Friday, March 30, 2012

Reader question: “Morning Larks” vs. “Night Owls”: Do certain babies have a preference?

Reader Question: I would love to learn more about how emerging personalities in infancy correlate with later more established adult personalities. One example I know of is that baby sleep patterns (if they are morning larks or night owls) correlate with how they sleep as adults.

What a great question! Today we will start by talking about infant sleep patterns and whether or not they are related to patterns as babies grow older. Then, in a separate post, we’ll consider other aspects of personality, such as temperament, and how they change (or don’t change) over time.

Much of what we know about baby sleep patterns are based on a process that occurs over time as babies’ bodies mature and they become better able to regulate their sleep states (like light and deep sleep) themselves. In the beginning, babies’ sleep patterns are unpredictable and do not follow any particular schedule. As their bodies mature and begin to fall in line with the light/dark cycle, influenced by circadian rhythms, their sleep patterns become more consistent. During the first few months of life it might seem like your baby is a “night owl” because his body doesn’t know yet that nighttime is for sleeping and daytime is for waking. Or he might seem like a “morning person” because he is up in the very early morning hours. All of this is simply because his circadian rhythms are not established. (For a review on early infant sleep, click here.) By about 3 months of age, his body will be able to follow the light/dark cycle like the rest of us.

As babies get older they do have a “natural” time of night when they start to show tired signs and get ready to fall asleep. What’s underneath this natural tendency? The circadian rhythm. The circadian rhythm affects our body temperature, hormone levels, and other bodily functions, all of which affect what time we feel tired and naturally fall asleep and wake up. (For more on circadian rhythms, click here.)

Adult vs. Infant Sleep Patterns

An infant’s sleep patterns are going to look very different from an adult’s sleep patterns. Not only are adult sleep cycles longer, but adults spend more time in deep sleep. Also, children’s sleep patterns are greatly affected by their environment; changes in their routine and surroundings easily disrupt their sleep. (Meltzer & Mindell, 2006) Babies also learn over time how to self-soothe back to sleep after a night waking, whereas adults usually automatically do this. One thing that does stay consistent over time: the length of sleep (duration) that a child gets can be consistent for many years because sleep needs are biologically determined. (Largo 1984) You can try to get them to sleep longer (i.e., put them to bed earlier) but it may cause more night waking, early morning waking, or difficulty falling asleep!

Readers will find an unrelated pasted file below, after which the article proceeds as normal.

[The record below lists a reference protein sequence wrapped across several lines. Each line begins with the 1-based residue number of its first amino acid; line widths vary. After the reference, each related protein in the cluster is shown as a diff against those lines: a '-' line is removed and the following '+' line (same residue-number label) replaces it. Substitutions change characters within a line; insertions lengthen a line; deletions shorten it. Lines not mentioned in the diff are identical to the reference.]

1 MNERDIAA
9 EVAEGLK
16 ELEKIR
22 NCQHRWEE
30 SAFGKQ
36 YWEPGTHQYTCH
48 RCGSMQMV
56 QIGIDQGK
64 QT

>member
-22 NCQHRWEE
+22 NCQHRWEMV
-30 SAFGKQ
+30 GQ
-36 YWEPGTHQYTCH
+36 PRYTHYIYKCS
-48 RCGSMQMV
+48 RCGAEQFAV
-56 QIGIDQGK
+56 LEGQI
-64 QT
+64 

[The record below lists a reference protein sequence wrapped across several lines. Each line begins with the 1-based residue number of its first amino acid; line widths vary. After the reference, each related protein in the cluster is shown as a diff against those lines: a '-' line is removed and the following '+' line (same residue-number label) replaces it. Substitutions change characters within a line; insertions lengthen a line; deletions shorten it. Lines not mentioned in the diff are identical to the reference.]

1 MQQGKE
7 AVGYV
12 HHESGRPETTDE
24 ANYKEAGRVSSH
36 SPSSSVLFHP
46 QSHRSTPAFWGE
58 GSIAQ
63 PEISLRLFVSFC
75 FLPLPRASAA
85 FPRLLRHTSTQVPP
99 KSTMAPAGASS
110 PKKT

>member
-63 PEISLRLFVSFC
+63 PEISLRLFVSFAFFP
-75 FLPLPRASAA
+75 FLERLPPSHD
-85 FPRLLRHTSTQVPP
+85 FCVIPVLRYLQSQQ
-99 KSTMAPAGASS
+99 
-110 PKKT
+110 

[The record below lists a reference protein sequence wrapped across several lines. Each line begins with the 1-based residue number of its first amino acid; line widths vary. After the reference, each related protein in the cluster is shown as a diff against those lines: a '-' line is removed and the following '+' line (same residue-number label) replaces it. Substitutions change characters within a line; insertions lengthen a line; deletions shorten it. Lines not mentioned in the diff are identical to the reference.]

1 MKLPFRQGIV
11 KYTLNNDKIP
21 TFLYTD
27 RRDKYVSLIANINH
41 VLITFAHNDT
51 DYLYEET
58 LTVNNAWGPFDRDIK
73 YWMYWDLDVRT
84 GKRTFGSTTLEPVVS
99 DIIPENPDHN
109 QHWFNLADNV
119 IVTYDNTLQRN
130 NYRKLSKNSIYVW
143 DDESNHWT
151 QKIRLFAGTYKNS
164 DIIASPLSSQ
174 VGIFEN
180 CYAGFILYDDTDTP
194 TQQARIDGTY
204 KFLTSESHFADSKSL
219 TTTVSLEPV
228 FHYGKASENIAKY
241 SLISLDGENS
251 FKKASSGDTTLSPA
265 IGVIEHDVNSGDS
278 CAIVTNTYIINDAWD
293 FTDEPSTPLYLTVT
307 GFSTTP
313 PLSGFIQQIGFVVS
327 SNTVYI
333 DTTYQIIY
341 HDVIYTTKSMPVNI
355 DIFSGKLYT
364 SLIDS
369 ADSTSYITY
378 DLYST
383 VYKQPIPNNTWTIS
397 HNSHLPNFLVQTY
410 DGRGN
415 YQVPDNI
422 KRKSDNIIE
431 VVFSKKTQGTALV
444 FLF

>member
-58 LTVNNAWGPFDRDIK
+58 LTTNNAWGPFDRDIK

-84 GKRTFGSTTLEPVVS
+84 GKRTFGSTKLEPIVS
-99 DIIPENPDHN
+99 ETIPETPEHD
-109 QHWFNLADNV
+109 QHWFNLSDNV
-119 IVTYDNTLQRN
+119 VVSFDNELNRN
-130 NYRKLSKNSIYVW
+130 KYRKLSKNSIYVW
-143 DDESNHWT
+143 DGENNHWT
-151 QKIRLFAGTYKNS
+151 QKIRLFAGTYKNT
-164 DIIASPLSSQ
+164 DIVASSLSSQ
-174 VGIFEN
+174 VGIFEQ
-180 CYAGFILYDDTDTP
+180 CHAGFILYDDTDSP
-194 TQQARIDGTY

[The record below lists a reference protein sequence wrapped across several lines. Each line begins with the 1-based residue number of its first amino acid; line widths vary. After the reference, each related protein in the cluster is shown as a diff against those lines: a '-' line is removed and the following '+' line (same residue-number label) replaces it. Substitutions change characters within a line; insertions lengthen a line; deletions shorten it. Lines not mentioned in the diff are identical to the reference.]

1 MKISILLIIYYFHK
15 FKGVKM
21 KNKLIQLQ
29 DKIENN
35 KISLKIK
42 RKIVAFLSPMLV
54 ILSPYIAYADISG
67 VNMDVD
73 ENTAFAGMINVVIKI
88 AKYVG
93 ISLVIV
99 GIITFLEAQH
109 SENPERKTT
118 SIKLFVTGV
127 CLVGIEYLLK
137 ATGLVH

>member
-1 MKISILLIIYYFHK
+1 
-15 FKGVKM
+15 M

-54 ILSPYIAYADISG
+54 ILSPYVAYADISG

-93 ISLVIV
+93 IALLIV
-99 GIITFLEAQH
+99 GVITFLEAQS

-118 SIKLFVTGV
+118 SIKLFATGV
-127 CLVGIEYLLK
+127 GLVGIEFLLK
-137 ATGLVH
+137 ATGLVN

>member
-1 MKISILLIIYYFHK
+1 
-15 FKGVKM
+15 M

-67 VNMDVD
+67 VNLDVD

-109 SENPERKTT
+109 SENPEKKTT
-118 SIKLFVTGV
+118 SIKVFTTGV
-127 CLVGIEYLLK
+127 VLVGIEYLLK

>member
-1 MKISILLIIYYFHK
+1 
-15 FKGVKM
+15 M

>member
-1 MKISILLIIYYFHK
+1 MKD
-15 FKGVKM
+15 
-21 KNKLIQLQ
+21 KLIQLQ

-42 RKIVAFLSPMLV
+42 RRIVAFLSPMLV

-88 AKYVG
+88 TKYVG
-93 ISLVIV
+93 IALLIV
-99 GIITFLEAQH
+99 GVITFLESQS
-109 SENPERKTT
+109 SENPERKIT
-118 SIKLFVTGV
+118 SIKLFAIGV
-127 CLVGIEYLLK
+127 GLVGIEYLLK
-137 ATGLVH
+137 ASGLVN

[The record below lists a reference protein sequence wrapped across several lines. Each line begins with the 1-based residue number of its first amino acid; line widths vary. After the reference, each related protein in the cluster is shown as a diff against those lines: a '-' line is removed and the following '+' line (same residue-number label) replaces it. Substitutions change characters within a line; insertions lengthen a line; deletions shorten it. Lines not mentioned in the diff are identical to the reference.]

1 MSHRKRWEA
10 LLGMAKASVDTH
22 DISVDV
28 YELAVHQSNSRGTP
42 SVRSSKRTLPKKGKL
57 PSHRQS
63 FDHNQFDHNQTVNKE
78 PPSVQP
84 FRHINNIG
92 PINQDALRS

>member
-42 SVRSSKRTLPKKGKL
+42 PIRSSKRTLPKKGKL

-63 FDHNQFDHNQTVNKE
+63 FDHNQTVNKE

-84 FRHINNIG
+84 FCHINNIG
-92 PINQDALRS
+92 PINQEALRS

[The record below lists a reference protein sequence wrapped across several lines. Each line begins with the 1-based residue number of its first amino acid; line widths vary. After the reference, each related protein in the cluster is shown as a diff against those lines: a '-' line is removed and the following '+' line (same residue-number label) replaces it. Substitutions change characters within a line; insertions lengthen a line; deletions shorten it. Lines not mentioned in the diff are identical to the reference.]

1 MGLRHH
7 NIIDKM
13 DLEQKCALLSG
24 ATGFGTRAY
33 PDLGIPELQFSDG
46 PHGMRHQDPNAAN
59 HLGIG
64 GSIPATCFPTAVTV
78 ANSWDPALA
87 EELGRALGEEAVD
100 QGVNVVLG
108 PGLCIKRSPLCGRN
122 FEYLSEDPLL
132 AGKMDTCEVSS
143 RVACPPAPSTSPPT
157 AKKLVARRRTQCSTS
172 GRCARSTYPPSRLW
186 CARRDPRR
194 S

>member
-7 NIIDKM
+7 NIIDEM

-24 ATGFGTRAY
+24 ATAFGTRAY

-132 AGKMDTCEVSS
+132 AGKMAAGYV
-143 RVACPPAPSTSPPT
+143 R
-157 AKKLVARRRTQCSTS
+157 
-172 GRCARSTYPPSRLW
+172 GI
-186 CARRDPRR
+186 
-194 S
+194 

Are Sleep Patterns Hereditary?

One study evaluating the literature related to circadian rhythm sleep disorders revealed that links are just beginning to be made between specific genes and the tendency for “morningness” or “eveningness”. It will be interesting to see what is discovered! (Sack 2007)

The Bottom Line

From the evidence we reviewed, it seems that infants do not have a “preference” for being either “night owls” or ‘morning larks” as some adults do. Though many of us will eventually develop a preference, there is a large variation of sleep times, with “morningness” and “eveningness” at each end of the spectrum.

Stay tuned for part 2 when we will cover personality and temperament similarities as babies grow.


Meltzer LJ, Mindell JA. Sleep and sleep disorders in children and adolescents. Psychiatr Clin North Am. 2006;29(4):1059-76.

Largo RH, Hunziker UA. A developmental approach to the management of children with sleep disturbances in the first three years of life. Eur J Pediatr. 1984;142(3):170-3.

Sack RL, Auckley D, Auger RR, Carskadon MA, Wright KP Jr, Vitiello MV, Zhdanova IV; American Academy of Sleep Medicine. Circadian rhythm sleep disorders: part II, advanced sleep phase disorder, delayed sleep phase disorder, free-running disorder, and irregular sleep-wake rhythm. An American Academy of Sleep Medicine review. Sleep. 2007;30(11):1484-501.

1 comment:

  1. thank you for posting this! i'm the one who asked this question. i LOVE this blog (disclosure: i'm a phd student). doctoral students and scientists have babies, too, right? all the baby blogs and books out there are way too fluffy!